“As has been emphasized, subsidy reform can have positive effects if it leads to improved energy supply systems, increasing energy access to the poor and the vulnerable, especially women, in communities far-flung from distribution networks that lack access to electricity and energy-efficient services.
“Policy designers should recognize that inequalities are exacerbated when gender-based differences are ignored. With a shift from traditional fuels such as biomass through to transitional fuels – such as kerosene – and modern fuels – such as electricity – women reduce the time spent on collecting biomass and also gain access to more efficient fuels and possibly labour saving appliances.
“Beyond targeting women specifically, deliberate policy measures are needed to remove the barriers and disadvantages women face in gaining access to credit, new technologies, and marketing networks for energy products and services.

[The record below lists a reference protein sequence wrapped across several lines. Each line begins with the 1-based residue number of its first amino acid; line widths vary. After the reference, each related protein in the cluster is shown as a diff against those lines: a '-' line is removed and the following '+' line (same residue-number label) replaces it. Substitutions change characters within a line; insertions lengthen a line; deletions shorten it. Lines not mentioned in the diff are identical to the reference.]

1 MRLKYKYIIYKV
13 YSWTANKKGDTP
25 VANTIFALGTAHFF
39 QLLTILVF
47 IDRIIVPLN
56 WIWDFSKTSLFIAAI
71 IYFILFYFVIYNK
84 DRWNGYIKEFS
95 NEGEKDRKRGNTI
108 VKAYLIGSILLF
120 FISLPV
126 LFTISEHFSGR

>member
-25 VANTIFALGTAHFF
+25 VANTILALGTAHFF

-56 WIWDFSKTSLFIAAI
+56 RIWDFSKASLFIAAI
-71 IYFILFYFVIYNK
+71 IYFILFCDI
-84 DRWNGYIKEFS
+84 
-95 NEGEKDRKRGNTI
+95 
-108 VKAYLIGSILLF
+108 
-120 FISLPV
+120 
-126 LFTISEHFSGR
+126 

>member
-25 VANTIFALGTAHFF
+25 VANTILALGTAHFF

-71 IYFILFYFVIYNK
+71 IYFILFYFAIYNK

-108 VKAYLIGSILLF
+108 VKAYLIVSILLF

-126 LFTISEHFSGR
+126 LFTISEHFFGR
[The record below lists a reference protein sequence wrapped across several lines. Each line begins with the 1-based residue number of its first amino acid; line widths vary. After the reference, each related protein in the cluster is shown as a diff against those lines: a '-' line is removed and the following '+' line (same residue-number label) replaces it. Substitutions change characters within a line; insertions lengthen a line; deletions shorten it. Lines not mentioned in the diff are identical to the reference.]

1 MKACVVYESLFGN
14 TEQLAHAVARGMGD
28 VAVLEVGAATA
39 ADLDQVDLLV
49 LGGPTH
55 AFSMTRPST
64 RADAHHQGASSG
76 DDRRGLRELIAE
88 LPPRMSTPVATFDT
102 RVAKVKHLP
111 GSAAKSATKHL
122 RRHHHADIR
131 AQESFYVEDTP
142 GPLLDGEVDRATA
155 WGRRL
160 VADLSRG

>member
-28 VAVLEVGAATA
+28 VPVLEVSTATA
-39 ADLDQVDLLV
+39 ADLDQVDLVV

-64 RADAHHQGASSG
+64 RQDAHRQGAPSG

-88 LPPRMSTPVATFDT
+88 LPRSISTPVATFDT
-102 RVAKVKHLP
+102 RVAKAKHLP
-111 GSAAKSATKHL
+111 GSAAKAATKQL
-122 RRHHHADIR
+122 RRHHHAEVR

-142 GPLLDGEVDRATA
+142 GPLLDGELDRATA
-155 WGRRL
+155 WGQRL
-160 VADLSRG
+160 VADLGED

“As primary users of biomass energy and traditional cooking fuels some of which are often hazardous to human health, women’s input, expertise and perspectives are critical to the execution of innovative energy investments that have great potentials to redistribute wealth, transfer technology and expand access to cleaner fuel alternatives.
“The availability of alternative cleaner fuels not only lessens the adverse impacts of electricity shortages on vulnerable segments of the population, but is also necessary for the substantially reducing global greenhouse gas emissions,” it stressed.